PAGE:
Judge orders house arrest for Woodstock's drug-dispensing doctor

Above: A short video clip by Daily Freeman reporter Paul Kirby about the sentencing of Wayne Longmore, former proprietor of the Walk-In Doctor's Office on Mill Hill Road in Woodstock.

Wayne Longmore, a 63-year-old Woodstock doctor who pled guilty last October to dispensing hydrocodone without a legitimate medical purpose, was sentenced in federal court in a plea agreement that stripped Longmore of his medical license and sentenced him to six months of house arrest.

The sentence was handed down in an Albany courthouse on Thursday, February 7 by U.S. District Court Judge Lawrence Kahn.

In addition, Longmore must pay a $200,000 fine, must perform 200 hours of community service, and will be subject to three years of probation. He must also attend substance abuse and mental health counseling. Longmore has already surrendered his car, which was seized upon his arrest in March of 2012.

A press release issued by the FBI about Longmore's sentencing states that Longmore regularly issued seven-day prescriptions of hydrocodone in exchange for $60 cash payments, without medical reason.

Times-Union reporter Robert Gavin, who attended Longmore's sentencing, writes that Longmore's tiny walk-in clinic on Mill Hill Road was the fifth-highest prescriber of painkillers in a vast upstate New York region, surpassing many area hospitals:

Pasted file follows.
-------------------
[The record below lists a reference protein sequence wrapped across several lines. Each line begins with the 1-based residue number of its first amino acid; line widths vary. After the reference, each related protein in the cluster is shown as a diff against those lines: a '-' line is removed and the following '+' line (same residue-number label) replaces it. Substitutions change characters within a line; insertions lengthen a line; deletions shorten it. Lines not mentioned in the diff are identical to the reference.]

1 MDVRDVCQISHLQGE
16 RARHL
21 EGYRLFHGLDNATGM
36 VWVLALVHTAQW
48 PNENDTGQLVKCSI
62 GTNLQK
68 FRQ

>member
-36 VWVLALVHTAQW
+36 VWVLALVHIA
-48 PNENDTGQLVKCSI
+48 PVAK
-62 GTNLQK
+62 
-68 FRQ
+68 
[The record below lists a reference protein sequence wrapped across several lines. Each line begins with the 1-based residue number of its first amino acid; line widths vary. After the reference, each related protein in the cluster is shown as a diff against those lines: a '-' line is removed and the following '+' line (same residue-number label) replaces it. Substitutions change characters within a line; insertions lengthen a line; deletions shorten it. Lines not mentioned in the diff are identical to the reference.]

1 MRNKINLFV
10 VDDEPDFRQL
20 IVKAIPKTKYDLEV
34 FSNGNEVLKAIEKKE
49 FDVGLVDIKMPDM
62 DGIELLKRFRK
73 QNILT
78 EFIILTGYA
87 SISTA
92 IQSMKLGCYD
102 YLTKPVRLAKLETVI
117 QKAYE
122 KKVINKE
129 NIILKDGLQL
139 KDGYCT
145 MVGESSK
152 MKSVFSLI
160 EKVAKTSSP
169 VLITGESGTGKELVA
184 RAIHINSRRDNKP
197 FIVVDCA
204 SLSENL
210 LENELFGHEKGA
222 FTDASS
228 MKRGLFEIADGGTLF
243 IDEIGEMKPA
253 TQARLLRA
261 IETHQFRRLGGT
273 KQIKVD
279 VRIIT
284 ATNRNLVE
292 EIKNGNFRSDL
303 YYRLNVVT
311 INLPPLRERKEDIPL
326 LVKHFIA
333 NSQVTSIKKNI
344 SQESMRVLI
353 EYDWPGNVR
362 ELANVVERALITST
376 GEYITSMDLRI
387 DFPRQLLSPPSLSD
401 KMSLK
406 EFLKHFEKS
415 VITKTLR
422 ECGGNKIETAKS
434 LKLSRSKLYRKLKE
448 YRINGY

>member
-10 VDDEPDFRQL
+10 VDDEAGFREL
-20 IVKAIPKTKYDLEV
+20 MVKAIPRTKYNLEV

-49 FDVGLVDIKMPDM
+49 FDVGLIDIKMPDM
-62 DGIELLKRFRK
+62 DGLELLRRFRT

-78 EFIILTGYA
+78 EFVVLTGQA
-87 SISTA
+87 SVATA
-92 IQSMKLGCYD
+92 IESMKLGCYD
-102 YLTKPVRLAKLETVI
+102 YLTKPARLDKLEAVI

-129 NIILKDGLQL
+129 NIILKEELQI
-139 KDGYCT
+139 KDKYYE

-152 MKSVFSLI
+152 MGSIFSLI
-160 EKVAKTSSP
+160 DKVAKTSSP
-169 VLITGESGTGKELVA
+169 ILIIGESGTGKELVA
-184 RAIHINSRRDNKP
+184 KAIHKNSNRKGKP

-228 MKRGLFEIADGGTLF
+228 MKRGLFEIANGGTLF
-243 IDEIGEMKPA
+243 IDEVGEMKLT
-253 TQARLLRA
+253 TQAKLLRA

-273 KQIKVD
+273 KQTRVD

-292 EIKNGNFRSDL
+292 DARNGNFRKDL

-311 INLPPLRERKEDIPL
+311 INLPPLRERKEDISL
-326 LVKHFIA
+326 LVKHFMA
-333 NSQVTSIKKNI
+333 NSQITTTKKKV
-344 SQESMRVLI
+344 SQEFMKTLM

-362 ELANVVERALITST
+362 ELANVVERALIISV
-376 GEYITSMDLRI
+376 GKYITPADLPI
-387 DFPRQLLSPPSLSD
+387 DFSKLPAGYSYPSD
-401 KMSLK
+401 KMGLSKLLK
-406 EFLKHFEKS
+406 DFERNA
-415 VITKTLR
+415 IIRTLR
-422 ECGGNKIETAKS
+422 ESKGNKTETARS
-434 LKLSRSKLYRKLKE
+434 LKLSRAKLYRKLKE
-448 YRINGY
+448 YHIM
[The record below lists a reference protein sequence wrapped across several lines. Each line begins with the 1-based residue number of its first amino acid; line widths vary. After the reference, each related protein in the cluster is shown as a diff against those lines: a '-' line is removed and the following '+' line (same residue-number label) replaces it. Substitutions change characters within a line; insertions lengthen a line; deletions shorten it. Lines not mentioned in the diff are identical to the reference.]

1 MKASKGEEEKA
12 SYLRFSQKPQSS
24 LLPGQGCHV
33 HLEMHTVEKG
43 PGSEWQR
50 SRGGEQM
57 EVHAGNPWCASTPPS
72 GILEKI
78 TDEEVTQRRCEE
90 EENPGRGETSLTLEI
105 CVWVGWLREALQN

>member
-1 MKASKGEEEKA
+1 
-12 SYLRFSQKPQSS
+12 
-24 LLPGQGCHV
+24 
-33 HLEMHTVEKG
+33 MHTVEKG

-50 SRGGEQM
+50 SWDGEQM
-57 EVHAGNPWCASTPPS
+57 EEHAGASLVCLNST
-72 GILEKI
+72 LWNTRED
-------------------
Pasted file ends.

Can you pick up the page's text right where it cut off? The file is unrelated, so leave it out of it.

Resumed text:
Federal prosecutors requested six months of incarceration for Longmore, who had prescribed hydrocodone, a highly addictive opiate, from his Woodstock Walk-in Doctor's Office on Mill Hill Road. An FBI agent's affidavit identified Longmore as the fifth-highest prescriber of painkillers — including among medical institutions — across a section of New York stretching from the Kingston area to the Canadian border.

In court, Gavin reports, Longmore pleaded for leniency:

"I would appreciate any consideration, Judge Kahn, that you could afford me," Longmore said. "If I was allowed to have probation I could at least earn an income."

In 2004, Longmore temporarily surrendered his medical license after the Medical Society of New York raised concerns about his mental health and fitness to practice. The Daily Freeman's Paul Kirby, who also attended yesterday's sentencing, writes of Longmore's earlier entanglements with state officials:

Longmore’s troubles began in February 2003, when the Medical Society of New York raised questions about his fitness to practice medicine, alleging he suffered from bipolar disorder and that the condition imperiled the safety of his patients.

Longmore said he did not suffer from the disorder, but he temporarily surrendered his license to practice medicine in 2004, based on a recommendation from the Medical Society. The surrender headed off action by the state Department of Health that could have led to Longmore losing his license permanently.

Longmore also said he agreed to temporarily give up his license to avoid a costly legal fight.

Many of Longmore's former patients continued to support the doctor throughout his recent legal troubles, citing his devotion to patient care and his small clinic's importance to the region's burgeoning population of uninsured patients. The court received many letters on Longmore's behalf. Paul Smart writes in this week's Woodstock Times:

At the sentencing, [Longmore's attorney David] Gruenberg noted Longmore’s long career as a doctor, his cooperation with authorities, the cumulative punishing effect of his loss of career and livelihood as part of his plea deal, and a wealth of letters from Woodstock community members that came in on the doctor’s behalf as reason for being lenient when sentencing his client. He spoke eloquently about the role one’s profession plays in his self image as the doctor, looking more aged than he has in recent years, sat next to him.